“I can do nothing on my own. As I hear, I judge, and my judgment is just, because I seek not my own will but the will of him who sent me.” (John 5:30).

While Jesus’ words here are probably meant to make several theological points clear to the Jews about his identity, they are embedded with a deeply practical lesson as well. Jesus is emphasizing just how intertwined his role and the Father’s are, and how their wills are united. The point he’s making is not meant to allow his hearers to entertain the idea that he could have a different desire than the Father (“I seek not my own will”–as if Jesus’ will could somehow be different!), but to demonstrate just how deeply he loves his Father. Jesus has such reverence for Him, that he wishes to do nothing apart from Him.

Here’s the practical part; be reminded of Ephesians 5:1-2: “Therefore be imitators of God, as beloved children. And walk in love, as Christ loved us and gave himself up for us, a fragrant offering and sacrifice to God.” Jesus’ work on the cross was another instance of Jesus embracing the Father’s will to free us from sin, because he loves us, just as the Father does. Jesus offered himself as a sacrifice to the Father so we could be saved and have life eternal and abundant; their wills regarding our freedom from death and sin were one and the same.

Now, what does the beginning of Ephesians 5 say again? “Be imitators of God… and walk in love, as Christ loved us… a fragrant offering and sacrifice to God.”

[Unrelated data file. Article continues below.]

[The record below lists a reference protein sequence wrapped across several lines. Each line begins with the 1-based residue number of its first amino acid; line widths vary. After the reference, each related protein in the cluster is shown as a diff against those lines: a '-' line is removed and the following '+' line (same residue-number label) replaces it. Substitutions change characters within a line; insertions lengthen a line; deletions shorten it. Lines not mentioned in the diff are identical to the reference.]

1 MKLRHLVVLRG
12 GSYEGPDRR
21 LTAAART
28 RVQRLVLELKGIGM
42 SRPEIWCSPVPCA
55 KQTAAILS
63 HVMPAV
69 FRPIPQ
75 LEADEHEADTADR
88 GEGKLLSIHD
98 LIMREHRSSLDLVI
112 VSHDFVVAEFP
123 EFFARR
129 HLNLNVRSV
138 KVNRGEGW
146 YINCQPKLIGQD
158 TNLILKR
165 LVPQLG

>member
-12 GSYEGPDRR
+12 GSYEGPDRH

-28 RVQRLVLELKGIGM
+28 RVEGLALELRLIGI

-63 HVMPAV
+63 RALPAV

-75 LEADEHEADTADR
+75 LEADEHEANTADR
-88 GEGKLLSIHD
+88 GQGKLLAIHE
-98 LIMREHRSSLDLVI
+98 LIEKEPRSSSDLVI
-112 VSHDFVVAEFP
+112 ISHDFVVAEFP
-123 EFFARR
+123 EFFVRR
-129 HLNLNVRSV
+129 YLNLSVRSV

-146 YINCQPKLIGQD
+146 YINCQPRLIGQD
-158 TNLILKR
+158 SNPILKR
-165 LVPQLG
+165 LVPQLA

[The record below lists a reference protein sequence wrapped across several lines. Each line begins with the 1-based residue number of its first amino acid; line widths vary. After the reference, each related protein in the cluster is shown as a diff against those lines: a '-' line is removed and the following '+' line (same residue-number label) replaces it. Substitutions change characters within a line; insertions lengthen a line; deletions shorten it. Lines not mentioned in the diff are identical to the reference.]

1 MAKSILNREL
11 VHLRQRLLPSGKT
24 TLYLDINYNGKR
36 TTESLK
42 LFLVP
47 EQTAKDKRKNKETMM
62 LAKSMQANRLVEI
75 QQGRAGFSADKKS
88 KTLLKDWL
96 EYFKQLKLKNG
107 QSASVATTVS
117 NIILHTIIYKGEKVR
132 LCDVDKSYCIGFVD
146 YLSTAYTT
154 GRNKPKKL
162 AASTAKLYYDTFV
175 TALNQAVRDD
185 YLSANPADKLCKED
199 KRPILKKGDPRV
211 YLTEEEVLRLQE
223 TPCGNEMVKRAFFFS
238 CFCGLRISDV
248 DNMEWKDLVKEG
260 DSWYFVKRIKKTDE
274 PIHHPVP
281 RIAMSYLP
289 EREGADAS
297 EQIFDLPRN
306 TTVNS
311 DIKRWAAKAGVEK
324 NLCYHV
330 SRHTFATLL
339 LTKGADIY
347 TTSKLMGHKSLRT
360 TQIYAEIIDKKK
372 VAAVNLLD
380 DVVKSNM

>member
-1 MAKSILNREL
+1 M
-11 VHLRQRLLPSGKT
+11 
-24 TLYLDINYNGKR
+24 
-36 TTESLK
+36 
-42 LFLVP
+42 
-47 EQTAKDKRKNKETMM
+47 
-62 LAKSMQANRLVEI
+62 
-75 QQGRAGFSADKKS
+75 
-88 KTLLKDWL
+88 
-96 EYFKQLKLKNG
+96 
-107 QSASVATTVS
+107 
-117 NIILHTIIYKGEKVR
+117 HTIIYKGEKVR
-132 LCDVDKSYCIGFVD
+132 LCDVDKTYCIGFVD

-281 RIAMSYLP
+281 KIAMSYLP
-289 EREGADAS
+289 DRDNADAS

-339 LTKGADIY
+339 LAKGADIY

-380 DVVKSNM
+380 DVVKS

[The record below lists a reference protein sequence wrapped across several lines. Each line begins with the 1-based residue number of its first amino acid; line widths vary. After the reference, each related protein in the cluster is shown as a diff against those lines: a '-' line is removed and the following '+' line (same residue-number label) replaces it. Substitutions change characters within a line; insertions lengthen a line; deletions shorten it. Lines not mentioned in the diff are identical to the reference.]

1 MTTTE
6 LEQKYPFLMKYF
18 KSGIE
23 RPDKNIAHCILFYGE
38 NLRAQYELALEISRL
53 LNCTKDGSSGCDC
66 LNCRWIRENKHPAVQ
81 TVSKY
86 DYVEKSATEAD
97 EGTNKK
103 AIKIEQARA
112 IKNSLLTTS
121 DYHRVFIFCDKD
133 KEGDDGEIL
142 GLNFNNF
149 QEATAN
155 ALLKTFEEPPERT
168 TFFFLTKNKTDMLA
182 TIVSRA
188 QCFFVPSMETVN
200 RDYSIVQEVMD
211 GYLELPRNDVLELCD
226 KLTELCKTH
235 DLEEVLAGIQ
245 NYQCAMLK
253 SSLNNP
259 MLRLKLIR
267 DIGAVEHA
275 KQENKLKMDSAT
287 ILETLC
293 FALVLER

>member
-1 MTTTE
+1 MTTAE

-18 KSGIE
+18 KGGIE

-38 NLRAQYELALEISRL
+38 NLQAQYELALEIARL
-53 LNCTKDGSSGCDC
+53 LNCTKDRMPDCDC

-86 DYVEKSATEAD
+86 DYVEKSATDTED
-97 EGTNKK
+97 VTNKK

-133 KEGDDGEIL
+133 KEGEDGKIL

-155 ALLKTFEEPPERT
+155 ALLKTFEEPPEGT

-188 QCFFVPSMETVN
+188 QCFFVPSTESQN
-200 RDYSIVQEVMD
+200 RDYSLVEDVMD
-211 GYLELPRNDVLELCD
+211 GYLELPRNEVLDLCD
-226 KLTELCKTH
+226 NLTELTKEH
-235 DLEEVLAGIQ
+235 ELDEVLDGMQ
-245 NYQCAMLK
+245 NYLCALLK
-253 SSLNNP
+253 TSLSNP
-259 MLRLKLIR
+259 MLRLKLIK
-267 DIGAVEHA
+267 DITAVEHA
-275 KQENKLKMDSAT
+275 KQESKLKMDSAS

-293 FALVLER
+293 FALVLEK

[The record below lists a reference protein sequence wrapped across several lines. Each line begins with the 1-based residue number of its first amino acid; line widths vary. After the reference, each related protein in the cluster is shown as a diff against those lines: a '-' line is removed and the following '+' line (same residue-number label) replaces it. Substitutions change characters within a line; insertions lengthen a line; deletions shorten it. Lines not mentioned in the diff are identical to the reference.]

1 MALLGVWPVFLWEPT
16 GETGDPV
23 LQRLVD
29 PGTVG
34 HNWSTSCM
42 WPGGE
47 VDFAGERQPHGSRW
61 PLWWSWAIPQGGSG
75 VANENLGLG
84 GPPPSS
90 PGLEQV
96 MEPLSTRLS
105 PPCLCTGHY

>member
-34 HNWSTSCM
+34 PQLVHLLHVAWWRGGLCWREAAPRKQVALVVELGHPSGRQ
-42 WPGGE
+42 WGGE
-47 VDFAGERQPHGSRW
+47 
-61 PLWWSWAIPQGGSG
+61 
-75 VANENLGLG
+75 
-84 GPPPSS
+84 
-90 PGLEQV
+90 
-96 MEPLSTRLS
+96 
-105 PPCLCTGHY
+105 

In other words, one of the many ways we can imitate Christ, if we love him, is to “seek not [our] own will.” Now, unlike for Jesus, this is actually quite difficult for us. We love to make the world revolve around us, rather than realizing everything does and should revolve around our Creator and Savior. However, not only will listening to Him direct us appropriately in all we do so our “judgment is just,” it will also allow us to walk in love, because that is the heart of the Father, Son and Holy Spirit. What’s incredible is that by imitating Jesus by dying to ourselves and offering ourselves up to God as a living sacrifice, we can unite with Him and his Spirit in doing the supernatural: bringing dead things back to life.

Ashley Carr

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